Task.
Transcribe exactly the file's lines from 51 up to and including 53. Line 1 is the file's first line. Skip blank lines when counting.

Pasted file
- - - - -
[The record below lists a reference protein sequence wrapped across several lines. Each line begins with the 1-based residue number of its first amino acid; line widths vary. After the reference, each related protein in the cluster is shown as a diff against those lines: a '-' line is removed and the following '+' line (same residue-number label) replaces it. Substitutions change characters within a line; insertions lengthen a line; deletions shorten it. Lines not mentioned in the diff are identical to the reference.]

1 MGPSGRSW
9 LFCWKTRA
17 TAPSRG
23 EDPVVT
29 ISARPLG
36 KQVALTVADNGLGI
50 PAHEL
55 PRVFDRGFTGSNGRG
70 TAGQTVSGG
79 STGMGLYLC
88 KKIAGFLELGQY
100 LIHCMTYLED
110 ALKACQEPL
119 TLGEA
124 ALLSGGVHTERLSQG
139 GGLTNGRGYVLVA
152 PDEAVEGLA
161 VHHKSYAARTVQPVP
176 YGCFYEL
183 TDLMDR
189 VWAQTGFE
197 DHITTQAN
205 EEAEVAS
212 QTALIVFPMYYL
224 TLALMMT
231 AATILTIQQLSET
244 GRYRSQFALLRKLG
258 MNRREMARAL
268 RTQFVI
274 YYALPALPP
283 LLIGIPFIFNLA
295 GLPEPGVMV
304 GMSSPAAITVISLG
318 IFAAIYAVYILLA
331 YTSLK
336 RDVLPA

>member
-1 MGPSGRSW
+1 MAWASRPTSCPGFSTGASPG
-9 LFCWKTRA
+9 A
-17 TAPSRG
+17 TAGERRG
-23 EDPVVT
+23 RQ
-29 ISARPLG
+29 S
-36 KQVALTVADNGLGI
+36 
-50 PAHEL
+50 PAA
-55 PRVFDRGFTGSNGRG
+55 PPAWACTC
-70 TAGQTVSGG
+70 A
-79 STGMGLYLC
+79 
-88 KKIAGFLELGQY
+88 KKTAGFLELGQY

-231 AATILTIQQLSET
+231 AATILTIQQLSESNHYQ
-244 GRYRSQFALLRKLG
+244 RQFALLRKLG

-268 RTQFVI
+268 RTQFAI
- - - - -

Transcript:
-50 PAHEL
+50 PAA
-55 PRVFDRGFTGSNGRG